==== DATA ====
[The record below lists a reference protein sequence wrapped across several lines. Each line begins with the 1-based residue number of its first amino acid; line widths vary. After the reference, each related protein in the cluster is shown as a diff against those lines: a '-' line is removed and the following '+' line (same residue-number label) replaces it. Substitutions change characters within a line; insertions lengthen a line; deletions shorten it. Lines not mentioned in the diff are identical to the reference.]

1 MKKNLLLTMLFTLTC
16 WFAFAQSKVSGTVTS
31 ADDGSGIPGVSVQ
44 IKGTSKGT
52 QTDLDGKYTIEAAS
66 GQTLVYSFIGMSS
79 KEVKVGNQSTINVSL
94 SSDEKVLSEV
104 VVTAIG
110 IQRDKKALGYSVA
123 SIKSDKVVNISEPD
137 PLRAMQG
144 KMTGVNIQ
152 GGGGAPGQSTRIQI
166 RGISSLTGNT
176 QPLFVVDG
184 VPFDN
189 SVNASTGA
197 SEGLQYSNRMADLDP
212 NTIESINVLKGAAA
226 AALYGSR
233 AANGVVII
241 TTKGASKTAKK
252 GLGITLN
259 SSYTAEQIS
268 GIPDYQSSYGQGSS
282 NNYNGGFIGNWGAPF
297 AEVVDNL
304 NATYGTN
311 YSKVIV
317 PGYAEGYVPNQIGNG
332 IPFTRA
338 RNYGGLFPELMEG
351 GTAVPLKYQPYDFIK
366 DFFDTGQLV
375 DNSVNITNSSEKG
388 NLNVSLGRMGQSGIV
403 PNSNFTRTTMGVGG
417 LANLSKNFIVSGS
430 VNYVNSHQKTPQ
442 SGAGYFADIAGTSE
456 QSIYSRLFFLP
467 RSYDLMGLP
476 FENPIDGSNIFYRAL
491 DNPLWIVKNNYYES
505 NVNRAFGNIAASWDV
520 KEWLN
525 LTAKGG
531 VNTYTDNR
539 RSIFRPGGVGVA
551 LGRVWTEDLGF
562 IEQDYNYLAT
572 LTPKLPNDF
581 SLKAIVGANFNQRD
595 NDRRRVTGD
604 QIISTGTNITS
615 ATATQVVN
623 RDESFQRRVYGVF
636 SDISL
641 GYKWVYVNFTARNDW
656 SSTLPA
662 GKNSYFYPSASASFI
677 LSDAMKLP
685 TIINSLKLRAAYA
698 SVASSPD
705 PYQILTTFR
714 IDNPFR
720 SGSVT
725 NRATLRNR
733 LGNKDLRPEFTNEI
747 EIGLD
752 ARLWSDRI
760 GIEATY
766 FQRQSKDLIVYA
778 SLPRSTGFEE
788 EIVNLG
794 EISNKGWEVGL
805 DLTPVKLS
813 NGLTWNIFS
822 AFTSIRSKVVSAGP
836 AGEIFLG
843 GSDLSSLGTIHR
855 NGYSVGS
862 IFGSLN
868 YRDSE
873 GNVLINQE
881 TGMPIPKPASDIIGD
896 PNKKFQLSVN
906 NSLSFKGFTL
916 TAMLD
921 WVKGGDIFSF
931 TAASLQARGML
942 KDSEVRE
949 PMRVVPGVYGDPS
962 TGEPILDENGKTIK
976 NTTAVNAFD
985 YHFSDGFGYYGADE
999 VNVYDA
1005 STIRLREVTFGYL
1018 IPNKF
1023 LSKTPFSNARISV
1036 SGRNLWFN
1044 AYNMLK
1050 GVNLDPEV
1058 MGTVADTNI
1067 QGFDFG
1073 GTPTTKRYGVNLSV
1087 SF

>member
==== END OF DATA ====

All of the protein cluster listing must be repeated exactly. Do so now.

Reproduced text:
[The record below lists a reference protein sequence wrapped across several lines. Each line begins with the 1-based residue number of its first amino acid; line widths vary. After the reference, each related protein in the cluster is shown as a diff against those lines: a '-' line is removed and the following '+' line (same residue-number label) replaces it. Substitutions change characters within a line; insertions lengthen a line; deletions shorten it. Lines not mentioned in the diff are identical to the reference.]

1 MKKNLLLTMLFTLTC
16 WFAFAQSKVSGTVTS
31 ADDGSGIPGVSVQ
44 IKGTSKGT
52 QTDLDGKYTIEAAS
66 GQTLVYSFIGMSS
79 KEVKVGNQSTINVSL
94 SSDEKVLSEV
104 VVTAIG
110 IQRDKKALGYSVA
123 SIKSDKVVNISEPD
137 PLRAMQG
144 KMTGVNIQ
152 GGGGAPGQSTRIQI
166 RGISSLTGNT
176 QPLFVVDG
184 VPFDN
189 SVNASTGA
197 SEGLQYSNRMADLDP
212 NTIESINVLKGAAA
226 AALYGSR
233 AANGVVII
241 TTKGASKTAKK
252 GLGITLN
259 SSYTAEQIS
268 GIPDYQSSYGQGSS
282 NNYNGGFIGNWGAPF
297 AEVVDNL
304 NATYGTN
311 YSKVIV
317 PGYAEGYVPNQIGNG
332 IPFTRA
338 RNYGGLFPELMEG
351 GTAVPLKYQPYDFIK
366 DFFDTGQLV
375 DNSVNITNSSEKG
388 NLNVSLGRMGQSGIV
403 PNSNFTRTTMGVGG
417 LANLSKNFIVSGS
430 VNYVNSHQKTPQ
442 SGAGYFADIAGTSE
456 QSIYSRLFFLP
467 RSYDLMGLP
476 FENPIDGSNIFYRAL
491 DNPLWIVKNNYYES
505 NVNRAFGNIAASWDV
520 KEWLN
525 LTAKGG
531 VNTYTDNR
539 RSIFRPGGVGVA
551 LGRVWTEDLGF
562 IEQDYNYLAT
572 LTPKLPNDF
581 SLKAIVGANFNQRD
595 NDRRRVTGD
604 QIISTGTNITS
615 ATATQVVN
623 RDESFQRRVYGVF
636 SDISL
641 GYKWVYVNFTARNDW
656 SSTLPA
662 GKNSYFYPSASASFI
677 LSDAMKLP
685 TIINSLKLRAAYA
698 SVASSPD
705 PYQILTTFR
714 IDNPFR
720 SGSVT
725 NRATLRNR
733 LGNKDLRPEFTNEI
747 EIGLD
752 ARLWSDRI
760 GIEATY
766 FQRQSKDLIVYA
778 SLPRSTGFEE
788 EIVNLG
794 EISNKGWEVGL
805 DLTPVKLS
813 NGLTWNIFS
822 AFTSIRSKVVSAGP
836 AGEIFLG
843 GSDLSSLGTIHR
855 NGYSVGS
862 IFGSLN
868 YRDSE
873 GNVLINQE
881 TGMPIPKPASDIIGD
896 PNKKFQLSVN
906 NSLSFKGFTL
916 TAMLD
921 WVKGGDIFSF
931 TAASLQARGML
942 KDSEVRE
949 PMRVVPGVYGDPS
962 TGEPILDENGKTIK
976 NTTAVNAFD
985 YHFSDGFGYYGADE
999 VNVYDA
1005 STIRLREVTFGYL
1018 IPNKF
1023 LSKTPFSNARISV
1036 SGRNLWFN
1044 AYNMLK
1050 GVNLDPEV
1058 MGTVADTNI
1067 QGFDFG
1073 GTPTTKRYGVNLSV
1087 SF

>member